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Sept 28, 1963


JAMA. 1963;185(13):1037-1038. doi:10.1001/jama.1963.03060130055016

It has been reliably shown that an essential therapeutic measure, blood transfusion, causes death in approximately one of every 150 transfusions in persons over 40 years of age as a result of serum hepatitis. Since this is the age group to which most blood transfusions are given, and since many hundreds are given daily, such a high fatality rate becomes a major problem. (Variations in incidence of post-transfusion serum hepatitis have depended chiefly on the carefulness of the follow-up and on the source of blood donors; a valuable follow-up report is that of Allen and Sayman.1) The incidence of the disease after transfusion in this age group is usually reported as about 20%.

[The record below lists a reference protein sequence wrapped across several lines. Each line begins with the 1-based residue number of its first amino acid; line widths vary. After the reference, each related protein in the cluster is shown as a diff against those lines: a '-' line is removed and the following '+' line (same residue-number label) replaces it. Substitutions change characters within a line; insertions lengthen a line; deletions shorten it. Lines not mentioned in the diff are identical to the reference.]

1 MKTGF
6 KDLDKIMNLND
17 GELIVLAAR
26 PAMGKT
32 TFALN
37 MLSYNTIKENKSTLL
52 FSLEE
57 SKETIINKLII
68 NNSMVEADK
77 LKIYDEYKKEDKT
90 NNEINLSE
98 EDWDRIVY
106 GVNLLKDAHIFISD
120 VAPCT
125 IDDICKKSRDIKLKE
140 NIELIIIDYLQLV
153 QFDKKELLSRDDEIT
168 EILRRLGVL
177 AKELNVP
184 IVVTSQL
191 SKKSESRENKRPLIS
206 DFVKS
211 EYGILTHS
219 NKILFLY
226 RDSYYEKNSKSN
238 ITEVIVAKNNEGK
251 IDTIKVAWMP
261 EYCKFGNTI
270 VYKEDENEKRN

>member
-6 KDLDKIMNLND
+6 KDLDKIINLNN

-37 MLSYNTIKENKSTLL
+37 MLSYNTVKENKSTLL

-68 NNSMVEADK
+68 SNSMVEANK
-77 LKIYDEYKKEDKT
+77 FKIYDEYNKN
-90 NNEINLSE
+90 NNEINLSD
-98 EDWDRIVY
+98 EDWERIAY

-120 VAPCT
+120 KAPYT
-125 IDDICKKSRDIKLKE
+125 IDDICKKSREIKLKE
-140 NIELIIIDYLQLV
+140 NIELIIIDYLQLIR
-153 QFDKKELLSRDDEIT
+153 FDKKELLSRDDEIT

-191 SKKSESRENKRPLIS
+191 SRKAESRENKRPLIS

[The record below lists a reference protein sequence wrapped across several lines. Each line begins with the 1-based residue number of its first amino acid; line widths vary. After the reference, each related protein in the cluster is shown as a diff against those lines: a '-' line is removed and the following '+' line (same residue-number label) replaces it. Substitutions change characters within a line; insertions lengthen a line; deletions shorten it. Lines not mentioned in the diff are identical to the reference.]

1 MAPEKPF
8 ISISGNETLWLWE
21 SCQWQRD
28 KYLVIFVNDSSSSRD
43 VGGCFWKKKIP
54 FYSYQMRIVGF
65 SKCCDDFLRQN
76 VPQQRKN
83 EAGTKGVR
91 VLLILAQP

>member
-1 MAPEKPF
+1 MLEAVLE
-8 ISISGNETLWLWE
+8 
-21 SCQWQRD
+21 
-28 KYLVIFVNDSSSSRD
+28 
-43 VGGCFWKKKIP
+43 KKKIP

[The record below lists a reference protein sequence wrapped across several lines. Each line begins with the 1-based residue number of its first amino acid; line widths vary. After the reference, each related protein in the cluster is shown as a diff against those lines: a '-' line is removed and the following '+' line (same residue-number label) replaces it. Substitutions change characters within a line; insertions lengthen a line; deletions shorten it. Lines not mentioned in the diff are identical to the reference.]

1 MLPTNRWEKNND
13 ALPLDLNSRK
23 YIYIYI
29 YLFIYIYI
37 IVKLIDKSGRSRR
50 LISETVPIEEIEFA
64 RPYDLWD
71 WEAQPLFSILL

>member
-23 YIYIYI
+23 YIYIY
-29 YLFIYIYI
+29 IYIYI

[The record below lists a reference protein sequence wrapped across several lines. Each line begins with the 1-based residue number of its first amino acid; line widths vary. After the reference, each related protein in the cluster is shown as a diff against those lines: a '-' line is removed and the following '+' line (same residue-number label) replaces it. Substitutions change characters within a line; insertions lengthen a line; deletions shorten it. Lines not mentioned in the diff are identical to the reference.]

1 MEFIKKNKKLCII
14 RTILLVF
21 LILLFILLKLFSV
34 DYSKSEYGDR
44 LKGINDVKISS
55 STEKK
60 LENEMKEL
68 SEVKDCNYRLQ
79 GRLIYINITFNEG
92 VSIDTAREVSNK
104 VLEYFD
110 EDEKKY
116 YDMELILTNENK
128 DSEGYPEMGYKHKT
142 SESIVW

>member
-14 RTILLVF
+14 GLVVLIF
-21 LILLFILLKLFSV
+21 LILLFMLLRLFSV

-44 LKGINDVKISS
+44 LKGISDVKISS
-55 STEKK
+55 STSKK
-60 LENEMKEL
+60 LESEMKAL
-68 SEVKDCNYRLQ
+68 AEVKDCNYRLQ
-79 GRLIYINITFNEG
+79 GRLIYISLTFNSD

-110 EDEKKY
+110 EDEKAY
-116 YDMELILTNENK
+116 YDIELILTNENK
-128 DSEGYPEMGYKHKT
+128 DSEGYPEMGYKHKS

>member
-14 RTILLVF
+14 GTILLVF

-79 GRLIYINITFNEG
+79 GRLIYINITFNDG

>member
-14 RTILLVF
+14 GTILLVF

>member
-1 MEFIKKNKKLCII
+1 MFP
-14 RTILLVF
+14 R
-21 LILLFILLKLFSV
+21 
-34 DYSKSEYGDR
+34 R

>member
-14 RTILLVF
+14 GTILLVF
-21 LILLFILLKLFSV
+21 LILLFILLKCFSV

It has also been reliably demonstrated that, in approximately three quarters of transfused persons, gamma globulin from pools of human blood plasma prepared by the ethanol fractionation method has prevented serum hepatitis, and therefore such deaths,

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